Next year is not only the bicentennial of Smolensk and Borodino, but also of the last declared war between the US and Britain. Here in Bloomington, on the campus of Indiana University is the Lilly Library. It has a large collection of documents and manuscripts from the War of 1812 and they are planning a celebration. As part of it, my friend, Jim, and I will be running some demo games. One of them will be the Battle of New Orleans.
We will use Volley and Bayonet at a reduced scale for the battle. Jim is painting most of the figures and I am responsible for the OOB. Here is the first take. Each strength point is equal to 100 men or two guns.
I've rated the British 7th and 43rd Foot as morale 6. Packingham planned to use these two regiments to maintain order in New Orleans after it's capture. The Highlanders are also rated morale 6.
For the Americans, Jackson is both Army Commander and Division Commander. The militia units are not rated as militia, merely Poorly Trained. By this point in the campaign, the Americans are very confident, believing they have already beaten the British twice. Due to their training, Plauche's Uniformed Militia retain M4, but are not considered Poorly Trained.

British Army

Pakenham AC

1st Brigade, Reserve, Lambert DC Exhaustion 16


14th Light Dragoons, dismounted M5 OOO
7th Foot, Left Wind M6 OOOOO
7th Foot, Right Wing M6 OOOO
43rd Foot, Left Wing M6 OOOOO
43rd Foot, Right Wing M6 OOOOO
5th West India, Left Wing M5 OOOOO
5th West India, Right Wing M5 OOOO

2nd Brigade, Right Wing, Gibbs DC Exhaustion 17


4th Foot Light Co, M5 SK O
21st Foot Light Co, M6 SK O
44th Foot Light Co, M6 SK O
5th West India Light Co M6 SK O
95th Foot, 1st Detachment M6 SK O
95th Foot, 2nd Detachment M6 SK O
95th Foot, 3rd Detachment M6 SK O
4th Foot, Left Wing M5 OOOOO
4th Foot, Right Wing M5 OOOO
21st Foot, Left Wing M5 OOOOO
21st Foot, Right Wing M5 OOOO
44th Foot, Left Wing M5 OOOOO
44th Foot, Right Wing M5 OOOO

3rd Brigade, Left Wing, Keane DC Exhaustion 14


7th Foot Light Co, M6 SK O
43rd Foot Light Co, M6 SK O
93rd Foot Light Co, M6 SK O
95th Foot, 1st Detachment M6 SK O
95th Foot, 2nd Detachment M6 SK O
95th Foot, 3rd Detachment M6 SK O
93rd Foot, Left Wing M6 OOOOOO
93rd Foot, Right Wing M6 OOOOO
1st West India Foot, Let Wing M5 OOOOOO
1st West India Foot, Right Wing M5 OOOOO

Artillery Reserve Dickson DC Exhaustion 10

Carmichael's Battery 2 9 pdrs, 4 6 pdrs
M6 OO Field
M6 OO Field
M6 OO Field

Crawley's Rocket Battery
M6 OO Rocket
M6 OO Rocket
M6 OO Rocket

Naval Battery
M6 OO Heavy
M6 OO Heavy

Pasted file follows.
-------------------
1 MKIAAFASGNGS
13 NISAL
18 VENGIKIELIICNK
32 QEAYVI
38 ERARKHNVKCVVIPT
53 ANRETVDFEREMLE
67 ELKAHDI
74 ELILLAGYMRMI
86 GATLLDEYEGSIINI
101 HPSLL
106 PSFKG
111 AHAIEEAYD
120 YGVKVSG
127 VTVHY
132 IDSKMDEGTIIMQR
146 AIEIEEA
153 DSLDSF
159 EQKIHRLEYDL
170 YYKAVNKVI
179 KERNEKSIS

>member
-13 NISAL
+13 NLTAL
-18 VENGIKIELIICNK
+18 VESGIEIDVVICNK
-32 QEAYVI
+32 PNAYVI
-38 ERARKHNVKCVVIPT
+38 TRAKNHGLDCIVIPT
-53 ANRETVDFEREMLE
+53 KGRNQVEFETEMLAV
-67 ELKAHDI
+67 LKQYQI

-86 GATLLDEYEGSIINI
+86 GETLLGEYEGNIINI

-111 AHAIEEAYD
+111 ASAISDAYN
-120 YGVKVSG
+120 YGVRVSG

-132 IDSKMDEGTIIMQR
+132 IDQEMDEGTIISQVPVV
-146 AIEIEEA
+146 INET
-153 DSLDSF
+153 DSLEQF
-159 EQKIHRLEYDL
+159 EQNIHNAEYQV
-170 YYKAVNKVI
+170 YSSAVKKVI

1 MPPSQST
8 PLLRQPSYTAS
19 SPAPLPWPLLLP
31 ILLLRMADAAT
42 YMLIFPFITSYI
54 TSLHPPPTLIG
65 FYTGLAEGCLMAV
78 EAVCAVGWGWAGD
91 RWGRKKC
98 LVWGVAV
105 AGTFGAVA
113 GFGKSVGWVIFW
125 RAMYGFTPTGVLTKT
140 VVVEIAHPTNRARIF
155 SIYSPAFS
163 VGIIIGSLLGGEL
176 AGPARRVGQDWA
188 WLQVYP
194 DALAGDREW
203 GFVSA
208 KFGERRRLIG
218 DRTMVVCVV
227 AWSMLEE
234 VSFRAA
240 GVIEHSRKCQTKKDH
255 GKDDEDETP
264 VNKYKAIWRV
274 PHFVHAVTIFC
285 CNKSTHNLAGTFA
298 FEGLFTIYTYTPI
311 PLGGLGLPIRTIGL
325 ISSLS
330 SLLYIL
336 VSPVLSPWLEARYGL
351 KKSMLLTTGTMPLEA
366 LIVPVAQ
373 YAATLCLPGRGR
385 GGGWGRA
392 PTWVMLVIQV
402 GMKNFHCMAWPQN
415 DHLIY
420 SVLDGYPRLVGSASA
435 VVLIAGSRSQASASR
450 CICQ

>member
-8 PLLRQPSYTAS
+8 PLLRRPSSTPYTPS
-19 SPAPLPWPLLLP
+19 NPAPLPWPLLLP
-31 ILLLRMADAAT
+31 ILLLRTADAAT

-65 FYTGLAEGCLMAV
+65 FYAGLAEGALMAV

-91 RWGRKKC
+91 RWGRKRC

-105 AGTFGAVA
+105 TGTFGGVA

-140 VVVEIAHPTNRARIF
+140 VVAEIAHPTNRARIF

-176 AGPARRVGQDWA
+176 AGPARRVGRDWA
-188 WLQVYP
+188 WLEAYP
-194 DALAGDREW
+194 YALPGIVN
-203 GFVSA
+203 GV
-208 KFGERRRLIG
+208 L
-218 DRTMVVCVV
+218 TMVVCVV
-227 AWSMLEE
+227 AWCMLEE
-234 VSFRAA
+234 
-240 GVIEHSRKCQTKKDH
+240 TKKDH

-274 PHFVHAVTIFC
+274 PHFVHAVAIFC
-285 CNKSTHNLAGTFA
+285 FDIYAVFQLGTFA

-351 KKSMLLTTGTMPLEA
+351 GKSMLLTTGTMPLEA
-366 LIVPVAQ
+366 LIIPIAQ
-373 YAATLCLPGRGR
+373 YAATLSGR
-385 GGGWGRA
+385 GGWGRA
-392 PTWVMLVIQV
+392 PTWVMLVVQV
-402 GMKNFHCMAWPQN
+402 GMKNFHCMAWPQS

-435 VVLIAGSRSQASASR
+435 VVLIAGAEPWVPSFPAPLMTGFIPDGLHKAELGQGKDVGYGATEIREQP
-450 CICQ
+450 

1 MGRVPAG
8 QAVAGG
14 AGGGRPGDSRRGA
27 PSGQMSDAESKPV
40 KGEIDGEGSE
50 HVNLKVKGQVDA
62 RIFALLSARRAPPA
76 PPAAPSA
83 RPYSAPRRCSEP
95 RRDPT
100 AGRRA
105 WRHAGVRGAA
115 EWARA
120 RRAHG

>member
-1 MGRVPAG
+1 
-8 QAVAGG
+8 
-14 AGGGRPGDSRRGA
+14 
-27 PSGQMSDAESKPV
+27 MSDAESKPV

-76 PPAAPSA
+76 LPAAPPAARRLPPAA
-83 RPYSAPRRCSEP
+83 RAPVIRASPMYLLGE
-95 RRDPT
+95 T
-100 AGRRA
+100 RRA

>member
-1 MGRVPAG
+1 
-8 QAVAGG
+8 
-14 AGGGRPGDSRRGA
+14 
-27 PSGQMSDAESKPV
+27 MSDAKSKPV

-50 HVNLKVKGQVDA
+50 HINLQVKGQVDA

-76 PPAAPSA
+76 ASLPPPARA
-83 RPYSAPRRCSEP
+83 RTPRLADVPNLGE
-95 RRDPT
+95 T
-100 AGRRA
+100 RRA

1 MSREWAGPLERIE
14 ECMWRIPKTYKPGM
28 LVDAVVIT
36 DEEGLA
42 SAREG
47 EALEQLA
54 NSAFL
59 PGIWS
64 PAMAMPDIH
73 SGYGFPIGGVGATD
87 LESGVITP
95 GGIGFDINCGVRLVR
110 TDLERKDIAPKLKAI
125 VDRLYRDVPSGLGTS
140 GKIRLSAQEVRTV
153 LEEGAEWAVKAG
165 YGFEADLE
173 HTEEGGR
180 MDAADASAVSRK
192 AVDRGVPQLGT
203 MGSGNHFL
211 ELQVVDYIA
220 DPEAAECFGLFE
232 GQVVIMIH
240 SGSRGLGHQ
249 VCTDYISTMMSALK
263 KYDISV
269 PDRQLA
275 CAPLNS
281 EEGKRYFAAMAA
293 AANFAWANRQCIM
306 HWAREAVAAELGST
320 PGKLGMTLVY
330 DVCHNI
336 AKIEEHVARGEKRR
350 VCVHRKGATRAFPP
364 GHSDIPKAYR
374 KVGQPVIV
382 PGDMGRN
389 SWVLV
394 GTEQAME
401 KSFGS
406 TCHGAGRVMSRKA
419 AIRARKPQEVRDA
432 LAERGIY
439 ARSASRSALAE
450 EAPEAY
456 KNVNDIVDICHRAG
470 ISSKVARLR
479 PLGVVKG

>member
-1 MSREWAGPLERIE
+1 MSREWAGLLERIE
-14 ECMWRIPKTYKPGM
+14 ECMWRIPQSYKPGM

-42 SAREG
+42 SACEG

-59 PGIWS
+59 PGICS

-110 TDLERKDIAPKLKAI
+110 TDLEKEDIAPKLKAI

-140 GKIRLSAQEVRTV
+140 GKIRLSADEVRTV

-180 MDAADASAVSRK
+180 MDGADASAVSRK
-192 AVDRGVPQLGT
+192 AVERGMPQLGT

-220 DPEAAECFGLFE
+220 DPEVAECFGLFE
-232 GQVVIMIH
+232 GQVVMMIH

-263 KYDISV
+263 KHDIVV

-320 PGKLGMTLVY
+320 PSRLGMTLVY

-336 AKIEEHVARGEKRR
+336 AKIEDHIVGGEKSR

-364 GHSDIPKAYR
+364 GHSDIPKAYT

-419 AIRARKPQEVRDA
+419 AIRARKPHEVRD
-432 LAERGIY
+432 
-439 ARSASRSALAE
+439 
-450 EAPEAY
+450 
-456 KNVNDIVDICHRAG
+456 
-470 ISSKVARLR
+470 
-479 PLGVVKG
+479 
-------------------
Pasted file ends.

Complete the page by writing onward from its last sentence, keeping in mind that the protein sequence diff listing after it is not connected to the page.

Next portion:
M6 OO Heavy


Jackson AC Exhaustion 11


7th US M5 OOOO
Plauche's Uniformed Militia M4 OOO
Lacoste's Free Men of Color M4 PT OOO
Redoubt Battery M5 OO Field
Battery 1 M5 OO Heavy
Battery 3 M5 OO Heavy
Hind's MS Mounted Riflemen M4 Light OO
Ogden's Troop, 1st US Dragoons M5 SK O
Harrison's Bn, KY Militia M4 PT OOO

Caroll DC Exhaustion 10


Daquin's Free Men of Color M4 PT OO
44th US M5 OOOO
Caroll's TN Riflemen Left Wing M4 PT OOOOO
Caroll's TN Riflemen Right Wing M4 PT OOOOO
Battery 4 M5 OO Heavy
Battery 5 M5 OO Field

Coffee DC Exhaustion 9


Coffee's TN Riflemen Left Wing M4 PT OOOO
Coffee's TN Riflemen Right Wing M4 PT OOO
Adair's KY Riflemen Left Wing M4 PT OOOO
Adair's KY Riflemen Right Wing M4 PT OOO
Battery 6 M5 OO Heavy
Battery 7 M5 OO Field

Tuesday, October 18, 2011

Command Decision AAR

The Indiana University Conflict Simulations Club met Sunday for it's monthly meeting; a WWII, Command Decision game and Gladiator combat were the two games played.
I have played many games of Command Decision since it was published in the late '80's, but this was only the third time I have played the latest version, Command Decision-Test of Battle. I like this version, it's faster and the spotting and artillery rules are improved. We played a meeting engagement with generic forces as a learning game.
Jeff provided the terrain and vehicles. He has a very nice collection of HO scale tanks, tracks, and trucks. My old friend Bob the Knob made a special guest appearance; he and I played Germans and Jeff and my son, Brady took the Americans.

The table:

On the first turn, the Gemans did a Hasty Advance with everything, racing for the center of the table.
My Panzer IV's pull up as an overwatch. The AA asset watches the sky.

The Germans reach the woods near the center of the table and deploy.
Also on the second turn, my Puma races down the road, looking for Americans and finds the head of their column, and an M8. The armored cars exchange fire and my Puma blows up!

Bob's infantry make it to the woods and deploy.

The US forces move down the roads leading from their entry point. My Panzer IV company moves past the woods to engage. They kill two M8's and then find themselves facing 8 enemy tanks and tank destroyers.

A disengage order allows my Panzers to escape.

View from the US end of the table.